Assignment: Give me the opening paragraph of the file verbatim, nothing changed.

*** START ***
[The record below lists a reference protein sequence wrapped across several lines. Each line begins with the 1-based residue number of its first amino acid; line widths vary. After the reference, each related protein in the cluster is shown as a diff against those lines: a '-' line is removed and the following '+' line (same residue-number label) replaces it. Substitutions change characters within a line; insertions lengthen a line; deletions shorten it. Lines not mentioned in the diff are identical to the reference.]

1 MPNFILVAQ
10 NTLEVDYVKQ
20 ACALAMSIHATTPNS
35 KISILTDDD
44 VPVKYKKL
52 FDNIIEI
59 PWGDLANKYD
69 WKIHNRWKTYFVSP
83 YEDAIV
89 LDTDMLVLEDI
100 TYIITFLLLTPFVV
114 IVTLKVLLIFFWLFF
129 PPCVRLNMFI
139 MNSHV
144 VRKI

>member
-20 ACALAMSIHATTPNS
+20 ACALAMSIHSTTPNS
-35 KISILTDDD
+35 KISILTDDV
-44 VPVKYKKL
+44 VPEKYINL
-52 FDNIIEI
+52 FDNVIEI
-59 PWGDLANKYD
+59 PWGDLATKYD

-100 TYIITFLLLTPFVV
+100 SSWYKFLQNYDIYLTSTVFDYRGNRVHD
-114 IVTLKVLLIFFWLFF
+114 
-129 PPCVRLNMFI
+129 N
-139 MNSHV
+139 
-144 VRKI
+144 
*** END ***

[The record below lists a reference protein sequence wrapped across several lines. Each line begins with the 1-based residue number of its first amino acid; line widths vary. After the reference, each related protein in the cluster is shown as a diff against those lines: a '-' line is removed and the following '+' line (same residue-number label) replaces it. Substitutions change characters within a line; insertions lengthen a line; deletions shorten it. Lines not mentioned in the diff are identical to the reference.]